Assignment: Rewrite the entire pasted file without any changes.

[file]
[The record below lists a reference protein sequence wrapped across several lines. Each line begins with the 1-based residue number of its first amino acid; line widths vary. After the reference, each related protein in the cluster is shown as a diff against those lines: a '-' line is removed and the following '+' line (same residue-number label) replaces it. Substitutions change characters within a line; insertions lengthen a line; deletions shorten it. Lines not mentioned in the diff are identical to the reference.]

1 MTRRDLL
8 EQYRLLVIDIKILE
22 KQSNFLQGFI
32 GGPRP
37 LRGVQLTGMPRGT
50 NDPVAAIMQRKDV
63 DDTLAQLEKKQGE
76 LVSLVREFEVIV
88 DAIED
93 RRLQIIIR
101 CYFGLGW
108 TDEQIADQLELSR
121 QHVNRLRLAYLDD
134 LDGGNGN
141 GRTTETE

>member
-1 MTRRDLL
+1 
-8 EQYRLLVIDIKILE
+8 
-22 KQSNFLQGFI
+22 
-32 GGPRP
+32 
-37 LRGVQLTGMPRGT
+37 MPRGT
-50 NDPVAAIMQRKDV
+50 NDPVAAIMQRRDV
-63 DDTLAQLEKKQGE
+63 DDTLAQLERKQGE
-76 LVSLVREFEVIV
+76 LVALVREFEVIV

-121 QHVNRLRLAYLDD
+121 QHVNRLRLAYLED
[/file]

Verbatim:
[The record below lists a reference protein sequence wrapped across several lines. Each line begins with the 1-based residue number of its first amino acid; line widths vary. After the reference, each related protein in the cluster is shown as a diff against those lines: a '-' line is removed and the following '+' line (same residue-number label) replaces it. Substitutions change characters within a line; insertions lengthen a line; deletions shorten it. Lines not mentioned in the diff are identical to the reference.]

1 MTRRDLL
8 EQYRLLVIDIKILE
22 KQSNFLQGFI
32 GGPRP
37 LRGVQLTGMPRGT
50 NDPVAAIMQRKDV
63 DDTLAQLEKKQGE
76 LVSLVREFEVIV
88 DAIED
93 RRLQIIIR
101 CYFGLGW
108 TDEQIADQLELSR
121 QHVNRLRLAYLDD
134 LDGGNGN
141 GRTTETE

>member
-1 MTRRDLL
+1 
-8 EQYRLLVIDIKILE
+8 
-22 KQSNFLQGFI
+22 
-32 GGPRP
+32 
-37 LRGVQLTGMPRGT
+37 MPRGT
-50 NDPVAAIMQRKDV
+50 NDPVAAIMQRRDV
-63 DDTLAQLEKKQGE
+63 DDTLAQLERKQGE
-76 LVSLVREFEVIV
+76 LVALVREFEVIV

-121 QHVNRLRLAYLDD
+121 QHVNRLRLAYLED